Evidence of meeting #83 for Indigenous and Northern Affairs in the 42nd Parliament, 1st Session. (The original version is on Parliament’s site, as are the minutes.) The winning word was evacuated.

A recording is available from Parliament.

On the agenda

MPs speaking

Also speaking

Keith Maracle  President, First Nations National Building Officers Association
John Kiedrowski  Project Manager and Consultant, First Nations National Building Officers Association
Viola Thomas  Councillor, Tk’emlúps te Secwépemc
David McDougall  Chief, St. Theresa Point First Nation
Al Richmond  Chair, Cariboo Regional District
Judy Klassen  Member of the Legislative Assembly of Manitoba, Kewatinook, As an Individual

12:50 p.m.

Chair, Cariboo Regional District

Al Richmond

I would agree with you, Cathy, that the success with our ESS people is that they're volunteers, and our weakness there is that they're volunteers. Our weakness in this situation is that normally we take people from rural areas and evacuate them to our municipalities. In this case, we have four municipalities: two of them were under evacuation order. There was no hospital. There were no medical facilities.

I would like to offer a comment with respect to the dietary concerns of the first nations people. We learned something very early on with our emergency social services. By the way, we're trying to get them to change the name from “social” services to “support” services, because that's an important component. At any rate, we learned very quickly that we're better to have first nations come in and provide the food, or to provide them with food they can provide their elders, because their dietary needs are different from those of non-first nations people. They don't survive well when they come in off the first nations and they're brought into a city with the diet and food that's provided.

That's a very key component of being aware of how you can support those first nations people when they're brought into an urban centre.

12:50 p.m.

Liberal

The Chair Liberal MaryAnn Mihychuk

Thank you.

We'll move on to questioning by MP Cannings.

12:50 p.m.

NDP

Richard Cannings NDP South Okanagan—West Kootenay, BC

Thank you.

Thank you to you both for being with us today.

I'll direct my first questions to you, Mr. Richmond. Thank you for joining us from Anahim Lake. I lived for a short time out in Riske Creek, so I can appreciate that part of the country. I explored the Chilcotin a lot. The vast size of that plateau fire this summer was pretty mind-boggling, so I'm glad you're here before us to answer some of these questions and give your thoughts.

You made the comment that although it was perhaps an awkward or bad time to build relationships among communities and governments and officials, you did build those relationships. I'm just wondering whether you have any plans to build in a process to continue those relationships so that you don't lose them and so that we're better prepared next time this happens.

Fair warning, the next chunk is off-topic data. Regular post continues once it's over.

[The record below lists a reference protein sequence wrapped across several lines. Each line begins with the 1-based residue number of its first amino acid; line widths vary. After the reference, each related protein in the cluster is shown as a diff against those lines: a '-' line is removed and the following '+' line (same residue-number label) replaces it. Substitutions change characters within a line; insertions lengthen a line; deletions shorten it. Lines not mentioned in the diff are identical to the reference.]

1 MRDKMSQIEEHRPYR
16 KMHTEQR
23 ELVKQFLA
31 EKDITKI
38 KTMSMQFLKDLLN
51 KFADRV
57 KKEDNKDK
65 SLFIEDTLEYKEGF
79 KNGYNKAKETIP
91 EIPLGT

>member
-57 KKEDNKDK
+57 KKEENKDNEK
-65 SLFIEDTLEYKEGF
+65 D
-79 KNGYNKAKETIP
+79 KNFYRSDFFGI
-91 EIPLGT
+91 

12:50 p.m.

Chair, Cariboo Regional District

Al Richmond

We had a good relationship with most of our first nation communities. I had built the relationships over the past six or seven years. The challenge is of course when governments change.

Quite often, first nations government changes. Not only does the political representation change, but all of the staff changes, and so I find myself doing a lot of that work every two years. It's an ongoing challenge.

It wasn't that we didn't have relationships. We had some very strong relationships with a number of the bands. For example, we knew the position of Mr. Joe Alphonse and the Tl'etinqox First Nation. Their position was to defend, and they were going to stay. Our orders don't apply to them.

What I was trying to say and maybe didn't articulate well was that we developed a better understanding and a closer relationship, more of a friendship. One of the chiefs, Chief Belleau of Esk'etemc First Nation, gave me all of her numbers and said to phone her. She would phone me and talk to me about the challenges she was having in her community. She found that it was a great relief to get somebody from the outside who would perhaps offer her support, and sometimes, quite frankly, who would just sit and listen.

Those are the types of relationships we build. They are personal relationships. She understood and respected it when I said, “We are here to help you, not to tell you. If you need buses, tell us, and we'll get them.” We tried to mow down those barriers.

The province would prefer that we let them do their own orders, but we say that we're there to help them process their paperwork because some of the paperwork they have to process through the federal process to get their money is mind-boggling to them. We knew this in 2010. We've actually helped them do some of their paperwork where we have the capacity to do that. The way we look at this, these are people. They're flesh and blood. I don't care whose jurisdiction they live under; we're going to help anybody we possibly can.

12:55 p.m.

NDP

Richard Cannings NDP South Okanagan—West Kootenay, BC

Yes, those are the kinds of relationships I was talking about, those personal friendships. I wondered if you have plans to kind of put in a structure so that you meet with people very regularly to build them.

I want to go on to the federal government's involvement in that emergency response. The RCMP obviously had a role in the Williams Lake centre. I'm sure Cathy was involved in asking for federal help. I wonder if you have any comments, specifically on what the federal government did and perhaps on what they might do better in the future.

12:55 p.m.

Chair, Cariboo Regional District

Al Richmond

Locally, we can't request direct help from the federal government. We have to go through the province to do that. We had discussions very early on to have the army come in, for example, because we knew very quickly that the RCMP were outgunned, and there were [Inaudible--Editor] to do that. When the request went in, the army came in very quickly.